Information Governance Insights: Ch-ch-ch-Changes!

Information Governance Insights: Ch-ch-ch-Changes!

Information Governance Insights: Ch-ch-ch-Changes!
We’ve talked a lot about the mechanics of implementing an Information Governance program in your organization. When you are implementing a new program, regardless of what it is, your bigger challenge is getting everyone to go along with it. Ever heard “We’ve being doing it this way for 30 years!”? Change Management is one of the most critical soft skills you can have in your toolbox. In this issue of Information Governance Insights we’ll look at some of the more common issues and suggest ways to overcome them.

Let’s get this one out of the way first: The biggest issue you’ll ever encounter is the lack of Management Support. This is a definite show stopper. If you do not have a program champion in the “C” Suite or senior management, someone that believes in the program’s benefit and Return On Investment, you’re done. Do not pass Go, do not spend any time or money – period. Go back through your business case and make the improvements you need to convince this audience that these changes are worth making. Information Governance isn’t something that can be done bottom up. It has to be a top down thing.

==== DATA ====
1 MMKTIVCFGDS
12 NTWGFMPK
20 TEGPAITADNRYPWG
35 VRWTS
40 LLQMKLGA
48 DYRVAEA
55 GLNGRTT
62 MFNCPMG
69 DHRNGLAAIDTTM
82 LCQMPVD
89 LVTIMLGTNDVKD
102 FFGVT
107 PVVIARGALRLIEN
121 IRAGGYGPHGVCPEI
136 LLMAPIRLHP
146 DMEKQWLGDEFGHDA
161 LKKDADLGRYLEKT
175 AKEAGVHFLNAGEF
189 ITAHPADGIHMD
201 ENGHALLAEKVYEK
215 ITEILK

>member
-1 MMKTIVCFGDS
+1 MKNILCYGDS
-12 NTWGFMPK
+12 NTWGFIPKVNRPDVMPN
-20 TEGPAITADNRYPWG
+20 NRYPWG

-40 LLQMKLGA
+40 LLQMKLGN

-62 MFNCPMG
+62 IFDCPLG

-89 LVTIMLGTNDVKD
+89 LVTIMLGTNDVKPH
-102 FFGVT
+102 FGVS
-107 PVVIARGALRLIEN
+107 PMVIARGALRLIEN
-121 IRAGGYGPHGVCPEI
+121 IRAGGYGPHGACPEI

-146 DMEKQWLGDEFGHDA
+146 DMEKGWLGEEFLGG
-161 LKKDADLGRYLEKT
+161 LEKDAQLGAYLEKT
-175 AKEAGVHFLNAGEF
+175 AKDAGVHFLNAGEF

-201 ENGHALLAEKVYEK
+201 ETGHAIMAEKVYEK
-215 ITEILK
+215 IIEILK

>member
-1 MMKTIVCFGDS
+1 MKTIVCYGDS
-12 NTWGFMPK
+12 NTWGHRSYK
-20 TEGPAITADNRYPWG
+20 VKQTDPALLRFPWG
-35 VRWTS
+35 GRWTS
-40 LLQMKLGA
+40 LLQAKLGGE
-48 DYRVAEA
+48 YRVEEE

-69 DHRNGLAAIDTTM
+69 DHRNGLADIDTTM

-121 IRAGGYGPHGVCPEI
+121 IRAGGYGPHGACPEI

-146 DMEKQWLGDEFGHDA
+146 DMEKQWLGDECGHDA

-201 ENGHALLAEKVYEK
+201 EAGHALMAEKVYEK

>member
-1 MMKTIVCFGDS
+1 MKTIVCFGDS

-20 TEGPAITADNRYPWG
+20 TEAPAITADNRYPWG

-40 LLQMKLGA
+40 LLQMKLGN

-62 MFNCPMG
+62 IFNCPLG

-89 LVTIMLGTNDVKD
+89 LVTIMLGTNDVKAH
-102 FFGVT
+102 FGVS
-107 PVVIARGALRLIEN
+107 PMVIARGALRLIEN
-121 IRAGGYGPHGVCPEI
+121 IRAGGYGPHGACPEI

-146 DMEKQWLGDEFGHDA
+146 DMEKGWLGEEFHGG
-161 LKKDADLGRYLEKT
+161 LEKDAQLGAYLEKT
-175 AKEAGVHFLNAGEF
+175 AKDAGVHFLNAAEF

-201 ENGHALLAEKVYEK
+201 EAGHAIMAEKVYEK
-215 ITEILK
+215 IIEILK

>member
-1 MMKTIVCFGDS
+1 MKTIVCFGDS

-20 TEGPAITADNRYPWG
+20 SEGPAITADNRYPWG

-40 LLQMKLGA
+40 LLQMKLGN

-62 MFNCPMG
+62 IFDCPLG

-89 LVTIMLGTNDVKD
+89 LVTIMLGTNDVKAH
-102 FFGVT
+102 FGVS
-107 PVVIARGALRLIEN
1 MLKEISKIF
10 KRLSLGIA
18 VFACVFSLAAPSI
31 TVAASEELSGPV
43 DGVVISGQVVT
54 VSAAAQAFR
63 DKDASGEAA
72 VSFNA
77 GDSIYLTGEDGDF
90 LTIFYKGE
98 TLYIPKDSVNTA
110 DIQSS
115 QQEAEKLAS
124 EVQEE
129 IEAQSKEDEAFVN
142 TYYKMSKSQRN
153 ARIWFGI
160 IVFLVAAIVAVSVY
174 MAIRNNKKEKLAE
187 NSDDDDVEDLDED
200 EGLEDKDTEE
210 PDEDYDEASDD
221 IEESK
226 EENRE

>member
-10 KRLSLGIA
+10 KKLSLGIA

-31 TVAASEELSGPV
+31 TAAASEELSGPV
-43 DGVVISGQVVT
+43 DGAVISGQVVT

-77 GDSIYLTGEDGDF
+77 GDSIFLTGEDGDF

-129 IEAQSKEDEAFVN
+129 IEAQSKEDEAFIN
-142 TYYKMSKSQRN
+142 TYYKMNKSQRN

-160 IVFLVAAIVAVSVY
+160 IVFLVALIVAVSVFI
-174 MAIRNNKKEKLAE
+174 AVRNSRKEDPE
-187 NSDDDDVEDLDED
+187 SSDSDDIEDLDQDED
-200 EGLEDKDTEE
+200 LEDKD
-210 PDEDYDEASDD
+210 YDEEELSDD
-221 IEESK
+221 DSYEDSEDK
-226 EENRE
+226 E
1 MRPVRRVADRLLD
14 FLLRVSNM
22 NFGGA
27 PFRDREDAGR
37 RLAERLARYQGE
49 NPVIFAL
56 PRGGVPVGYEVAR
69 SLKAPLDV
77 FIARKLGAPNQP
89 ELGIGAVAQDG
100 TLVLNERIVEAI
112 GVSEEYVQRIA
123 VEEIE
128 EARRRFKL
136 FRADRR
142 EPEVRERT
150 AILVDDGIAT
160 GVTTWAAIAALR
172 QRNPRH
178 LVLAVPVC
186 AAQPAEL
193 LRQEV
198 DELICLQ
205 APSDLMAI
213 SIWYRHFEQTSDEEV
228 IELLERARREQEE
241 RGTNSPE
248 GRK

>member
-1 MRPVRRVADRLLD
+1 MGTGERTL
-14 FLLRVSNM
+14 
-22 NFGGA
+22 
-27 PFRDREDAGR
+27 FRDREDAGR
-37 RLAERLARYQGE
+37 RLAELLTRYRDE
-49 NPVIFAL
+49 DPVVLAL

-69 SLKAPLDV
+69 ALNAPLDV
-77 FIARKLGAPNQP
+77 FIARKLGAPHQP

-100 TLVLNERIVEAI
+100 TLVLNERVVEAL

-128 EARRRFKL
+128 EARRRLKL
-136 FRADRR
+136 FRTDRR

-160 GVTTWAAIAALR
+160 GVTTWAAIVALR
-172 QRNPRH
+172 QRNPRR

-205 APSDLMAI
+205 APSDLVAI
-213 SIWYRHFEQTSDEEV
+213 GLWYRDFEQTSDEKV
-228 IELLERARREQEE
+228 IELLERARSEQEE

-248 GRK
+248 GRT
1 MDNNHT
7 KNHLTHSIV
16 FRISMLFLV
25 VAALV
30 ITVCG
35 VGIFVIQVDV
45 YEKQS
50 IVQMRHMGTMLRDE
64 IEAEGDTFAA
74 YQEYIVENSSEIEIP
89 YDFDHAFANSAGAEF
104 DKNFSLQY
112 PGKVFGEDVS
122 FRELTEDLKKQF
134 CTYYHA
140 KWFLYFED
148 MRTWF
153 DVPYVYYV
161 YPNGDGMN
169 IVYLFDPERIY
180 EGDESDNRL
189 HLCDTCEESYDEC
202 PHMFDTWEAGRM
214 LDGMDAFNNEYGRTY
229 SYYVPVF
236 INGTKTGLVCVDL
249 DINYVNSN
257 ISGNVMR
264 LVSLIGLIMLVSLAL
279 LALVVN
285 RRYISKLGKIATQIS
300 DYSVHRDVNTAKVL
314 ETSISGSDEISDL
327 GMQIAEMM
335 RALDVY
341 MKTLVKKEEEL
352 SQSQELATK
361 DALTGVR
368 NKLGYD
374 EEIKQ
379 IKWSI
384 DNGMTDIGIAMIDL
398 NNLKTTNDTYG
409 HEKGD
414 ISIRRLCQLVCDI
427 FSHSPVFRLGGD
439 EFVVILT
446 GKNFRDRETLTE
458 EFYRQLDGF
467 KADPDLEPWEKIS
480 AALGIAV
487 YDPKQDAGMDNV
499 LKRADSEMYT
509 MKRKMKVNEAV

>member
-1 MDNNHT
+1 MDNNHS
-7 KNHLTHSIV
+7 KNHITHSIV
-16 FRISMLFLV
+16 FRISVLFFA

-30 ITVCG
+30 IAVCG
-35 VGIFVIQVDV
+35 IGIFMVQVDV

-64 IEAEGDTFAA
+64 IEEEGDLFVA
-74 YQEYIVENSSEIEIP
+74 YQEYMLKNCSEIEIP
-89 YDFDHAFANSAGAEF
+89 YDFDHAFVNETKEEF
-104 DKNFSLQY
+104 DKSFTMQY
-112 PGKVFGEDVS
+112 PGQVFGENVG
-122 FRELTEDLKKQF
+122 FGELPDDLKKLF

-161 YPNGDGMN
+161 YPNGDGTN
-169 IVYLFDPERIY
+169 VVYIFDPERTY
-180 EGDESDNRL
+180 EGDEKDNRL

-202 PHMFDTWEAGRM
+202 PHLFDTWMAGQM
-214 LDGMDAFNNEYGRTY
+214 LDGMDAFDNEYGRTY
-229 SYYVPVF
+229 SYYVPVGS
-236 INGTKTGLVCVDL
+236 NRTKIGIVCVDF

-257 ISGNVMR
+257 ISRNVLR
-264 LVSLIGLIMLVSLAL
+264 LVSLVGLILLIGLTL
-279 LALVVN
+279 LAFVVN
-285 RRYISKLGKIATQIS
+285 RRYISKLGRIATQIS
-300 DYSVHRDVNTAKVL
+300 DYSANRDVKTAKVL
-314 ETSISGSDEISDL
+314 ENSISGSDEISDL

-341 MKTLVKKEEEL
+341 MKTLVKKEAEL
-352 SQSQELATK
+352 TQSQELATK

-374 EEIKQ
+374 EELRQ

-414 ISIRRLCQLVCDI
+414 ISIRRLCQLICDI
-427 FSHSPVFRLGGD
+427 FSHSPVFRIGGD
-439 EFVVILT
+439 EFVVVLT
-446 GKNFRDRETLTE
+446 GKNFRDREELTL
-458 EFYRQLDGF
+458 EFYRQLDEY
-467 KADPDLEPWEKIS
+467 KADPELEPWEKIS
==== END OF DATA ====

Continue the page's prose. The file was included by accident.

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Next up is a more common issue; dealing with your friendly neighborhood Information Technology department. Many of us in Information Governance already know plenty about this group because we’re part of them! Like it or not, most organizations consider that Information Governance comes under the purview of the Information Technology. The one thing that many Information Governance professionals fail to understand is that the job of Information Technology is to keep the computers running. They are mechanics, highly skilled and very adaptive, but they want to solve problems and keep the trains running. They can find new software, add new servers to solve business issues, and implement it faster than you can keep up with.

The best way to solve this is to get involved! Do what you can to become an active part of your organization’s procurement process. Adding more storage on to the existing infrastructure or implementing a new software package may be the easiest and quickest solution, but it may not be the best solution.Many organizations have an Enterprise Architect.

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